Writing the next chapter

Published 7:15 pm Tuesday, March 6, 2018

From Beaufort County Community College


Reading and writing can be a place of retreat. When we face difficulty, we can find comfort in either someone else’s imagination or our own. For Katelyn Kornegay, writing modern dark fantasy has helped her get through tough times. In a similar way, her experience at Beaufort County Community College has been a comfortable transition before she heads off to the intimidating world of a four-year university.

Kornegay is working on getting all her general education credits at BCCC before transferring to the University of North Carolina-Wilmington, where she plans to major in creative writing and minor in Spanish.

“My dad and I have a deal. He said, ‘You can major in whatever you want, but you have to minor in something you could feed yourself with,'” she said. “There are a lot opportunities for interpreting out there.”

Kornegay would be happy translating documents, but her passion is writing. She prefers novels, as she has trouble with exceeding word counts.

“I can’t confine myself,” she said. “My mom, she liked telling stories. My whole family is made up of book people. I used to tell my dad, if I had him and my mom and I didn’t like to read, I’d be in trouble.”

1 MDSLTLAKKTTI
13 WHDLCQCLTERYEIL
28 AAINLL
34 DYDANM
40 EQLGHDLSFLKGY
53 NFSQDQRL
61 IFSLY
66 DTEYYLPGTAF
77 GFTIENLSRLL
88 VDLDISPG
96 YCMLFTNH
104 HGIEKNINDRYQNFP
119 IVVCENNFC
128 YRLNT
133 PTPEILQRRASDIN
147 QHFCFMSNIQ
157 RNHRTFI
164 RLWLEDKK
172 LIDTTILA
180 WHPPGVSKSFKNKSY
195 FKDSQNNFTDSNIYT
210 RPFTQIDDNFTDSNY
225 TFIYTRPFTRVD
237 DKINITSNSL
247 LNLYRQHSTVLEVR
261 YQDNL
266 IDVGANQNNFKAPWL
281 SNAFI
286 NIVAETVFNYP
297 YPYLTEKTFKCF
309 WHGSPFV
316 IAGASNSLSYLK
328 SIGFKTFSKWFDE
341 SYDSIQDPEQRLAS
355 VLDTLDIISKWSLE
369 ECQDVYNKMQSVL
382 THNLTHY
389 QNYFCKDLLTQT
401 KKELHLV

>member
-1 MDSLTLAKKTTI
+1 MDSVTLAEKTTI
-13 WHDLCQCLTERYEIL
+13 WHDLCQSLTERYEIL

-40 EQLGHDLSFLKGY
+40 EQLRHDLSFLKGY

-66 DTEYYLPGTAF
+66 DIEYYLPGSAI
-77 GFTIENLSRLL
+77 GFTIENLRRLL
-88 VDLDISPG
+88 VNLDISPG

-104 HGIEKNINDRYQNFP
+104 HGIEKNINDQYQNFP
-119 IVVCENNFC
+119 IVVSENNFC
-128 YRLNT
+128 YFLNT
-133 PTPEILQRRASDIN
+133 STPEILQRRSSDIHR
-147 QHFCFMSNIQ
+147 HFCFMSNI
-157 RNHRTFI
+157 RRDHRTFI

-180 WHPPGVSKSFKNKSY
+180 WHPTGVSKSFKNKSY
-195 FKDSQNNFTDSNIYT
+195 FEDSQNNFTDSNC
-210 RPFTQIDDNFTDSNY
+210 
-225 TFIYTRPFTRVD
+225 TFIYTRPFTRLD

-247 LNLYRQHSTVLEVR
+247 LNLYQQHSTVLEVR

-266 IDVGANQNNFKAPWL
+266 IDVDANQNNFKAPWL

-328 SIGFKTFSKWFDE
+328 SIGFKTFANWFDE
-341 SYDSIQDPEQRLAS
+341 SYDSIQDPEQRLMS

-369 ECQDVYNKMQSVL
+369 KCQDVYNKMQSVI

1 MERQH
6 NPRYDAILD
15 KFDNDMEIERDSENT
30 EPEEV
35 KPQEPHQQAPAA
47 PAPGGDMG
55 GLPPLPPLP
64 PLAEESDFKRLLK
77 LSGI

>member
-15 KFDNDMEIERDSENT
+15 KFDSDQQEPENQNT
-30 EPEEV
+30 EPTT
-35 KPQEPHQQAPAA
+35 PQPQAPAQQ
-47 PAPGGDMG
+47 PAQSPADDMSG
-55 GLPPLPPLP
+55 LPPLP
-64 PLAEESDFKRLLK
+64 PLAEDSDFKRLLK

Kornegay is part of the Creative Writing Club at BCCC, where students have a chance to share their writing with each other. The students in the club mostly write in the fantasy genre.

“Fantasy, horror, sci–fi, I love that stuff,” she said, adding that the Percy Jackson series inspired her to write. “When things start to get hard or I get stressed out, it’s easier for me to write about fantasy than real life. When those problems are big in a fantasy world, it’s not necessarily big to you as a person. It’s an escape from the conflict of reality.”

In the same way that writing is a sanctuary for Kornegay, BCCC has served as a familiar transition for the Washington High School graduate on her way to UNC-W.

“My mom and I talked. We agreed that a middle step between going to university and staying in a dorm and high school would be good.”

In high school, she was close with her teachers, so coming to a place where faculty knew her name and could talk to her after class felt familiar to her. Her mother always wanted to know what was going on with her education. She knew the head of the scholarship office and Katelyn’s instructors.

Being close to home also helped when Kornegay’s mother passed away unexpectedly in June 2017. It meant that Kornegay could be with her father as they dealt with the loss, instead of in a dorm in Wilmington. Faculty and staff at the college assisted her to make sure the family crisis did not disrupt her education.

Sanctuaries are not places we stay long. We retreat there to work through our thoughts and come out confident and composed. When Kornegay finishes her novel, it will be her way of engaging the world. Around campus, the self-proclaimed introvert looks up and smiles to greet other students. She is always happy to engage in conversation. She has clearly emerged stronger, and when she graduates BCCC, she will be ready to face university life and the world at large.